gluteal muscles may cause the syndrome to develop. A major cause
for inaction gluteals is overactive hip flexors. [Psoas Major,
Iliacus, and Rectus Femorus]
This imbalance occurs when the hip
flexors are trained and become too short and tight; as in when
someone sits with hips flexed all day at work. This deprives
the gluteals of activation and the hamstrings, adductors, and
piriformis muscles have to perform extra roles they were not
designed to do. The result is swelling of the piriformis that
produces sciatica symptoms.
Runners, cyclists, and athletes engaging in
forward-moving activity are susceptible to piriformis syndrome
if they do not engage in lateral stretching and strengthening
Weak outer thighs and hip muscles combined with tight inner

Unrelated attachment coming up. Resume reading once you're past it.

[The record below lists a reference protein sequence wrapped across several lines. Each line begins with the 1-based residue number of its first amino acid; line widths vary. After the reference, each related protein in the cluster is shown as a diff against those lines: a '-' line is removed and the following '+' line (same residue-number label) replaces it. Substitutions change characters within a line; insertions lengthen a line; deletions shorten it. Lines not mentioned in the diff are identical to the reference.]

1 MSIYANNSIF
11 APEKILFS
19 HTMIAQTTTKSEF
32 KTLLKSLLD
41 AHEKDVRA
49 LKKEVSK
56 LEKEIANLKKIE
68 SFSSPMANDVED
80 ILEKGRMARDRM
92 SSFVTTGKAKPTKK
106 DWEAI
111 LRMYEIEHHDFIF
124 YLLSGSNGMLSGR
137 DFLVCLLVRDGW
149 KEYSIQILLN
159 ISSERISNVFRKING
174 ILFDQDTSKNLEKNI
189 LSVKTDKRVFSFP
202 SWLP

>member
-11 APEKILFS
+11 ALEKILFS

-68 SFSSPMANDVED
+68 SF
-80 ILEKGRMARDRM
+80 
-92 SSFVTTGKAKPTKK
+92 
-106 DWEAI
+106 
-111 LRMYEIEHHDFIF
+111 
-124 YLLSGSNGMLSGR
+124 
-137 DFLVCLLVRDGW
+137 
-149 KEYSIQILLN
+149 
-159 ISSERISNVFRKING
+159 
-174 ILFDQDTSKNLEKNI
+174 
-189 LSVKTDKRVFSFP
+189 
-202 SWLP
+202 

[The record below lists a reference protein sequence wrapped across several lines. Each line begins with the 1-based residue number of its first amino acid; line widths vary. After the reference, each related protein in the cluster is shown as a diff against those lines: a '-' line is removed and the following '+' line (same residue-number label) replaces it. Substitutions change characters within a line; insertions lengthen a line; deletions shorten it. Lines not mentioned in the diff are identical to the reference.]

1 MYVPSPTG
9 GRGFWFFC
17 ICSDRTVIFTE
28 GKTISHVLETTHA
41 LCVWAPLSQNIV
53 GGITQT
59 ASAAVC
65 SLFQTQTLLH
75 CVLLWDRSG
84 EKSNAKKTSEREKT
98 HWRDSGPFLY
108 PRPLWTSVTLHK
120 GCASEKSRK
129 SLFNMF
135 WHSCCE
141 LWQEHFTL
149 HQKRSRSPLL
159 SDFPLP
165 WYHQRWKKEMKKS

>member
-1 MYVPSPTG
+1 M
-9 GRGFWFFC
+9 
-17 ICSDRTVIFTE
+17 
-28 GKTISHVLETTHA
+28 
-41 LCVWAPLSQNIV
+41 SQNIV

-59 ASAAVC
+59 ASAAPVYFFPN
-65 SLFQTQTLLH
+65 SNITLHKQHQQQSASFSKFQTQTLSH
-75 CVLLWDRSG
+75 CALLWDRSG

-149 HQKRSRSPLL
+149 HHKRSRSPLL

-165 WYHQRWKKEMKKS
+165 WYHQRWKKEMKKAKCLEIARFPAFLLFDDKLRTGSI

thigh muscles can cause the piriformis muscle to shorten and
Another cause for piriformis syndrome may be stiffness of
the sacroiliac joint. This changes the walking gait and can
result in sheering the origin of the piriformis causing malfunction
and low back pain.
Over pronation of the foot causes the knee to
turn medially causing the piriformis to activate the stop the
knee from over rotating, resulting in overuse of the piriformis
muscle, thus leading to piriformis syndrome.
Lastly, the most frequently associated cause is a falling